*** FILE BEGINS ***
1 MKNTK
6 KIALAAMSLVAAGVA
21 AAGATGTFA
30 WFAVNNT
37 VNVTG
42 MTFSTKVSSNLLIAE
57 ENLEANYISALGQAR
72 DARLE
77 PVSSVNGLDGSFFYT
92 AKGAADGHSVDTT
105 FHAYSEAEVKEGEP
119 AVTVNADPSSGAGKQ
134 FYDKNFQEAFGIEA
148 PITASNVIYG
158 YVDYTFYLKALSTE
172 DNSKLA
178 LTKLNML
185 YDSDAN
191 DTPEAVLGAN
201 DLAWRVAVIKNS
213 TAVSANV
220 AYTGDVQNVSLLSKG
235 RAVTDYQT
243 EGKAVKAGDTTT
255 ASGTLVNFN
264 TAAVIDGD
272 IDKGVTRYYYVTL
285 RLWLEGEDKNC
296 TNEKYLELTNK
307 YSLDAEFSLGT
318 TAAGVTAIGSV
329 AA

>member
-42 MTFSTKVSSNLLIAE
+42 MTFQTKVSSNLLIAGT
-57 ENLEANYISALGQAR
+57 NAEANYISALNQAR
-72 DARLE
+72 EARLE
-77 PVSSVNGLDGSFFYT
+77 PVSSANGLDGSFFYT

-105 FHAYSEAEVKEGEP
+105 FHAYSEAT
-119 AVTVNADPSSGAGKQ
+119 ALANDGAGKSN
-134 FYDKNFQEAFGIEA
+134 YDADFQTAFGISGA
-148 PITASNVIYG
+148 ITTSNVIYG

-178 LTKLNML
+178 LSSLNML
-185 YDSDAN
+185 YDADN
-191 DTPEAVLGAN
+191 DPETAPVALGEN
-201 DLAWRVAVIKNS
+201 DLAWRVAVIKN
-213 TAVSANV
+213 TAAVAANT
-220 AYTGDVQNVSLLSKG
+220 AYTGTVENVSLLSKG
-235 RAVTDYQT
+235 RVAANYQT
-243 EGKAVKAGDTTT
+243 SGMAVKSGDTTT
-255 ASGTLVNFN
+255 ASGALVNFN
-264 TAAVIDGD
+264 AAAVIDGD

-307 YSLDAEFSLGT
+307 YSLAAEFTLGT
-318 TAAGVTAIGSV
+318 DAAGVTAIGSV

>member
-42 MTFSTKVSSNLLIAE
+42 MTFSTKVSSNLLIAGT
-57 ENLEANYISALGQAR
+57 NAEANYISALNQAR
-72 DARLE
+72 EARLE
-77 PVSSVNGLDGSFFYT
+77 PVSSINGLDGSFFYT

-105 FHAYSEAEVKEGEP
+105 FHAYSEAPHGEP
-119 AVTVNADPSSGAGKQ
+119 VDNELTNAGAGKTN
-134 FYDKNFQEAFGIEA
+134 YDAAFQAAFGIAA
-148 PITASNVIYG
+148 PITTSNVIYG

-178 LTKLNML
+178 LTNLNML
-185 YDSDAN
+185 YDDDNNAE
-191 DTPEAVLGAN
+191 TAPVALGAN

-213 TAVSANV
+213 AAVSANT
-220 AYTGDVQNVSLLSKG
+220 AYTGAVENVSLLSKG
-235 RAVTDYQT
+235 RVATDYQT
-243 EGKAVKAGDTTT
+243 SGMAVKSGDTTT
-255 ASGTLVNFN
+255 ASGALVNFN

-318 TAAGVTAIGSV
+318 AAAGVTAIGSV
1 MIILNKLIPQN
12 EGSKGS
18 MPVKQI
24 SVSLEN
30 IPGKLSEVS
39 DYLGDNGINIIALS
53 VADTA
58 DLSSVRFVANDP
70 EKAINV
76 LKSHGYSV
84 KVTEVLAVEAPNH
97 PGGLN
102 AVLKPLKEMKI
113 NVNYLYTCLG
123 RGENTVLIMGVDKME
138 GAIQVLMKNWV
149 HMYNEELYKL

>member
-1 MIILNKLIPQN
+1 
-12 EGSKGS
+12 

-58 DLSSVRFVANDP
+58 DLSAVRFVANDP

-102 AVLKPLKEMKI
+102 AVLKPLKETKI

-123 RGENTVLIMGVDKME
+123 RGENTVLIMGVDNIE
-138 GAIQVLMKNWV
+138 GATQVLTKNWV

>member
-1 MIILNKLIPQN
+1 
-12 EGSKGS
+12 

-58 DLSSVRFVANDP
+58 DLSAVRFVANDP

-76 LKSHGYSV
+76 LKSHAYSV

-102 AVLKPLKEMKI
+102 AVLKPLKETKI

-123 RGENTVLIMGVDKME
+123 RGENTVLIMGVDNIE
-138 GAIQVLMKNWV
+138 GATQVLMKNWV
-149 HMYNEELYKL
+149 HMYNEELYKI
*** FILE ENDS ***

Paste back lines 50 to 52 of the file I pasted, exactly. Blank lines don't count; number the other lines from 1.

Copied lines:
-178 LTKLNML
+178 LSSLNML
-185 YDSDAN